In case after case, the major record labels have sued everyone from college students to Napster, ostensibly on behalf of their artists. Unfortunately, it seems these gardian angels of the music industry may be less vigilant when it comes to their own accounting. According to Billboard, Weird Al Yankovic is suing Sony Music through his company, Ear Booker Enterprises, for $5,000,000. Yankovic is accusing Sony of acting improperly as the company took duplicate recoupments of his music – resulting in lower royalty payments. In addition, it is alleged the company has fallen short on their licensing contract with Yankovic – merely paying straight royalties for download sales instead of the 50% of revenues Yankovic’s licensing deal entitles him to. Most notably, Yankovic is accusing Sony Music of hypocritically refusing to share any money it received from lawsuit settlements from sites such as Napster, Kazaa and Grokster. Further, the lawsuit states that Yankovic is entitled to a portion of deal Sony made with YouTube – providing the website with “White and Nerdy” and other “official” Weird Al content.
Billboard reports Sony Music has yet to respond publicly to the allegations.
“Look, piracy is outright theft. People are out there blatantly stealing from Americans”stealing their ideas and robbing us of America’s creative energies. There’s no reason why we should treat intellectual property any different than tangible property.” “ Joe Biden
Piracy of music and movies is rampant. Technology has made it easier than ever for a person to clone and disseminate materials to which they do not own the rights. This is not in dispute. But attitudes about both sharing and receiving this intellectual property vary drastically.
Older generations tend to accept the notion that getting music or movies for free is stealing. When you’ve spent years paying a premium for such things, suddenly getting it for free just doesn’t feel¦well, legal. Of course, some of those people are more than willing to ignore that nagging feeling, especially once they get a taste of the good stuff (free music, immediately). And then, of course, there’s a younger generation for whom this pang of guilt simply doesn’t exist. It’s not whether they view it as stealing, it’s that they view the marketplace from a completely different perspective. For a generation raised on freely available media, the resulting cognitive development has transformed the question of whether receiving such media is right or wrong into a simple question of what is just. And when you determine your own standards of justice, all you need to do is self-justify your actions. You might not pay for the band’s album, but you’ll go to the show and buy a t-shirt. It all evens out, doesn’t it?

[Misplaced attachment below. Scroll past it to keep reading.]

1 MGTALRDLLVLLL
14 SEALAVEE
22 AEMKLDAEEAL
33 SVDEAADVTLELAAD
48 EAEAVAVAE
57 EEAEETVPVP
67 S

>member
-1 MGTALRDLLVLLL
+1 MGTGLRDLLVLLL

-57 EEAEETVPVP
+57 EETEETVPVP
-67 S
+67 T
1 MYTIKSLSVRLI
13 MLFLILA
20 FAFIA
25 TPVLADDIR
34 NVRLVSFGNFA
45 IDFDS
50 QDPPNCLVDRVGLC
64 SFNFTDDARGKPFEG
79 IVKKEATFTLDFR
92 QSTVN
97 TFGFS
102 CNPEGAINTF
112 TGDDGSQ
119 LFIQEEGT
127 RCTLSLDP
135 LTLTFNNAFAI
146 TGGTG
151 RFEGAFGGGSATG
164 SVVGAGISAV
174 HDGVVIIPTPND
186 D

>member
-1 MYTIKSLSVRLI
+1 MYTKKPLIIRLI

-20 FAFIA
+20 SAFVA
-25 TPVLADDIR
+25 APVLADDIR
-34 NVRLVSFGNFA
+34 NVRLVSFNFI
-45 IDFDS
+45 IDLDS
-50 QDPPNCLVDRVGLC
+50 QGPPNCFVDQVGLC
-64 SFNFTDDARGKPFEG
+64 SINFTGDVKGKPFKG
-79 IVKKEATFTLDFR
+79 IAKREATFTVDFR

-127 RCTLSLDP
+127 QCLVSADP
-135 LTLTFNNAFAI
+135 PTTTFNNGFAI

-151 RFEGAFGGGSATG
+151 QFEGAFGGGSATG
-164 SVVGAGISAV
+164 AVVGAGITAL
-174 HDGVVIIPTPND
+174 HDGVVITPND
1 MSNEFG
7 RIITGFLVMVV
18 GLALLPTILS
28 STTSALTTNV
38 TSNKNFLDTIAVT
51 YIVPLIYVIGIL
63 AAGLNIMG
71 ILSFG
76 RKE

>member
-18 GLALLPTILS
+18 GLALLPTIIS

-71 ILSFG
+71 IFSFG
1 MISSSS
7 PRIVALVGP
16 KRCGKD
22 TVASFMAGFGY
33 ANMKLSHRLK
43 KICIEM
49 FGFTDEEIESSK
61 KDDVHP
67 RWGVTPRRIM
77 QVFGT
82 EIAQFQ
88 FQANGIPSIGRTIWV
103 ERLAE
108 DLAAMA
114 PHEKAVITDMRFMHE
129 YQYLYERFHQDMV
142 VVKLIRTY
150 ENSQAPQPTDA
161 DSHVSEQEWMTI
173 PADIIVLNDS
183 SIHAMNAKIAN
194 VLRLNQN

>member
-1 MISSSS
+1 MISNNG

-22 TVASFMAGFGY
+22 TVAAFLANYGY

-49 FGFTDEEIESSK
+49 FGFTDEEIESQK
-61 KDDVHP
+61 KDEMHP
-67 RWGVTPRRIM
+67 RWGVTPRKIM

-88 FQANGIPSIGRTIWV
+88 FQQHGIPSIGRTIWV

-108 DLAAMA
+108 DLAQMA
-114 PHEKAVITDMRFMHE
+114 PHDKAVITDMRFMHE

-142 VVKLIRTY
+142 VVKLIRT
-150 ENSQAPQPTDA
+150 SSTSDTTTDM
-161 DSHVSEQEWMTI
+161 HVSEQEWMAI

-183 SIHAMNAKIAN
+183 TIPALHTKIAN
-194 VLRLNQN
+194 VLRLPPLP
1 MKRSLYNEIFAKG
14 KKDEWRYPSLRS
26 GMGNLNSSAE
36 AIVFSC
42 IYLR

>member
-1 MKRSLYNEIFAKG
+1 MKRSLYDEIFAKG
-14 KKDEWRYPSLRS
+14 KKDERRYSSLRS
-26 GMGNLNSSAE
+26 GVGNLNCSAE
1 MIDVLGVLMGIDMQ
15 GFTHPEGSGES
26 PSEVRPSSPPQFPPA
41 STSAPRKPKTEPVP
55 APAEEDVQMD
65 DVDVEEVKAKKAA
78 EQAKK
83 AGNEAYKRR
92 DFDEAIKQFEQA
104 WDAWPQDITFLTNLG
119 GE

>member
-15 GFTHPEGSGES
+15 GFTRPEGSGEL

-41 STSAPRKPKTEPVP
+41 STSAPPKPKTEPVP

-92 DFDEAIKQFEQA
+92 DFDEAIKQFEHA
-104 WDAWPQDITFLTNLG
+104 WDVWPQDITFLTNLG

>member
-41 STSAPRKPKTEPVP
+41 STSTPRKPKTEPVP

This is not to say they are wrong. They are simply adapting to a world in which there are no obviously correct sets of standards. Of course stealing, as a concept, isn’t right. But it’s just not valid to equate downloading a music file to smashing in a window at Tiffany’s and taking what you can grab, as Vice President Joe Biden tried to do recently in an interview with Variety. Biden’s recently ramped-up rhetoric leaves no room for the kind of compromise required to find a solution to the problem of media piracy. And, most crucially, it makes no distinction between counterfeiting goods and file-sharing.
Joe Biden comes off as a pretty amiable guy. While former rival Sarah Palin went to great lengths to sell herself as the gal next door, she was unfortunately up against the genuine article. In the average Joe contest, even Joe the Plumber couldn’t out-genial Joe the Senator. Now Biden has become the public face of the anti-piracy movement in Washington. And he’s perfect for the job. His plain-spoken demeanor makes his easy-to-grasp argument sound natural and compelling: getting something without paying for it is stealing. It can’t hurt that he undoubtedly buys this argument wholesale. And it is easy to imagine it being sold to him by his longtime friends in Hollywood, including that newly-installed bridge from DC to LA, former Senator/shifty character Chris Dodd”the new head of the Motion Picture Association of America.
Biden’s new crusade has resulted in a summit on the matter of piracy, to which only one side appears to have been invited”players in the major media companies. There is no one to make the argument that these players are on a completely different field than their would-be customers. That the VP and the media companies are still clinging to an outdated model is not a new complaint, even to them. In Variety, Biden counters: